Digital learning is enabling students of all ages to move well beyond passive engagement
with teachers and their peers. Indeed, students now expect to explore, experience and actively participate in the educational experience.
eSports in the classroom
eSports is one example of digital learning that offers students and teachers an exciting opportunity to gain collaborative skills in an unconventional and dynamic environment. According to James O'Hagan, Director of Digital & Virtual Learning at the Racine Unified School District, eSports can help schools and athletic departments promote school spirit, unlock new roles for lecturers and potentially dissuade the gender gap imposed by traditional sports.
“Watching [eSports] game[s] in real-time and you start to see creativity, communication, collaboration and critical thinking (the 4Cs) are alive and well and very necessary for students to master in order to be successful,” he explains. “The 4Cs are modern skills we wish every student to master. Yet, most schools and classrooms do a very poor job of imparting these skills.”
Perhaps not surprisingly, the concept of educational eSports is beginning to gain serious traction in schools. For example, Columbia College recently decided to host ‘Girls Who Game,’ an eSports event for middle-school girls. At that age, says Piyusha Singh, Columbia College’s vice president of online education, girls often start losing confidence about pursuing a career in science, technology, engineering and math (STEM). In addition to hosting an Overwatch match, Columbia College taught the girls how to program and design games, with participants expressing interest in coding (via Kodu), creating 3D environments, developing characters and writing storylines for games.
“Video games can be the gateway to a lot of STEM stuff,” Singh states. “Given that video games and technology are already so important and are going to be more important going forward, you really want girls being in that field.”
Mike Washburn and Steve Isaacs express similar sentiments in a recent EdSurge article, noting that eSports could be a “valuable gateway” to technology jobs, just like teaching programming, robotics, graphics, and web design.
“It’s not just about liking video games. To be truly competitive, players must be highly skilled and devote incredible amounts of time and effort into practice,” the two opine. “Every student is different and the pathway to their passions is not the same. We’ve seen video games be the influence for thousands of the world’s most successful people. Maybe eSports is what captivates that hard to reach student. Maybe an educator [can] use it as a way to turn that passion into achievement.”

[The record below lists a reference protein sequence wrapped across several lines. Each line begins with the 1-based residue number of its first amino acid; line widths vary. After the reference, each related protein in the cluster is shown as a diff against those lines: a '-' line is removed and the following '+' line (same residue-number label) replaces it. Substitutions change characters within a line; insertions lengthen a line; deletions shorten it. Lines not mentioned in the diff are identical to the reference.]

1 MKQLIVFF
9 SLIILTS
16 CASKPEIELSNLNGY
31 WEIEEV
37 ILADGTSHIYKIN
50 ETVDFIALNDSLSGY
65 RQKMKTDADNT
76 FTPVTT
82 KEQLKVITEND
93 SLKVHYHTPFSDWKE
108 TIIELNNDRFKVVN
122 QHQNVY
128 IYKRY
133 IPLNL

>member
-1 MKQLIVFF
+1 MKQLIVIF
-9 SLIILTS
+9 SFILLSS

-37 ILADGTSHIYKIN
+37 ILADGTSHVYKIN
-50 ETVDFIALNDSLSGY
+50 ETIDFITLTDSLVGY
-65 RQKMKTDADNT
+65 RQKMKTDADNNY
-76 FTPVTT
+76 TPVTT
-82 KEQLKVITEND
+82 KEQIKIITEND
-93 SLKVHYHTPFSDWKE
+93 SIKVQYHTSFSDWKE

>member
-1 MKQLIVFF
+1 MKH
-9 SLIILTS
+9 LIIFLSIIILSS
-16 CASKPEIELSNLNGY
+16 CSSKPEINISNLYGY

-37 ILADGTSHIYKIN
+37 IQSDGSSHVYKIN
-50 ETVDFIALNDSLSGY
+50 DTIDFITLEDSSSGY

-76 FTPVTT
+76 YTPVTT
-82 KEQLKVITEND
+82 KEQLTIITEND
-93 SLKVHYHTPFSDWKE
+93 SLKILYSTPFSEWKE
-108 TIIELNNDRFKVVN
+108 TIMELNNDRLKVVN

Competition and scholarships
Beyond the classroom, Josh Moody of Forbes reports that colleges are now “betting big” on the multimillion-dollar eSports market. For example, the University of Akron, which plans to build the world’s largest eSports facility, has allocated $750,000 for three eSports facilities, $400,000 for program operating costs and $70,000 for game licenses and other associated costs.
“More than 5,200 square feet will be dedicated to competitive gaming at the varsity, club and recreational levels,” writes Moody. “The nerve center for the competition will be in a 1,222-square foot gaming area on the first floor of the Zips football stadium complete with a viewing area for spectators and broadcast studio.”
It should be noted that universities across the country have opened eSports gaming arenas including the University of California, Irvine, Robert Morris University Illinois, Tiffin University, Hawaii Pacific University, and Boise State University. In addition, some colleges are now offering scholarships to eSports players, such as Schreiner University, Missouri Valley College and Ohio's Ashland University. Moreover, the National Association of Collegiate eSports (NACE) has allocated $9 million for e-sports scholarships.
Michael Brooks, executive director of the nonprofit (NACE), says the organization has observed rapid eSport growth in recent years. In fact, NACE, which governs more than 90 percent of varsity eSports programs in North America, kicked off operations in 2016 with just 6 campuses. Today, NACE boasts 87-member institutions, with the National Collegiate Athletic Association (NCAA) estimating that more than 475 colleges and universities support eSports at the club level.
The eSports Wi-Fi challenge
eSports stadiums and arenas
present an extremely challenging environment for wireless networks, as streaming media already generates a considerable amount of traffic in such venues. Nevertheless, bandwidth-hungry technologies such as AR, VR, and 4K video are on their way to becoming standard requirements for eSports fans and players in the coming months and years.
From our perspective, next-generation 802.11ax wireless access points
(APs), along with multigigabit switches
and fiber-based backbones, will be required to support the eSports stadiums and venues of the future. Indeed, 802.11ax APs are designed for ultra-high-density environments
and can help eSports stadiums achieve up to a four-fold capacity increase (over 802.11ac Wave 2 APs) in dense scenarios with data streams rates of over 10 Gbit/s. In addition, 802.11ax enables multiple access points deployed in ultra-high-density environments such as eSports stadiums to deliver faster and more reliable Wi-Fi to more users.
However, even with new 802.11ax APs, designing a network to support seamless 4K streaming and bandwidth-heavy AR/VR content in a crowded eSports stadium is a challenging proposition. This is because it will take some time for devices owned by eSports fans and players to take full advantage of 802.11ax APs. Fortunately, there are multiple 802.11ax-like features that can be supported on older APs and devices, including those that reduce unnecessary traffic, minimize interference and maintain a fast, reliable Wi-Fi connection for users.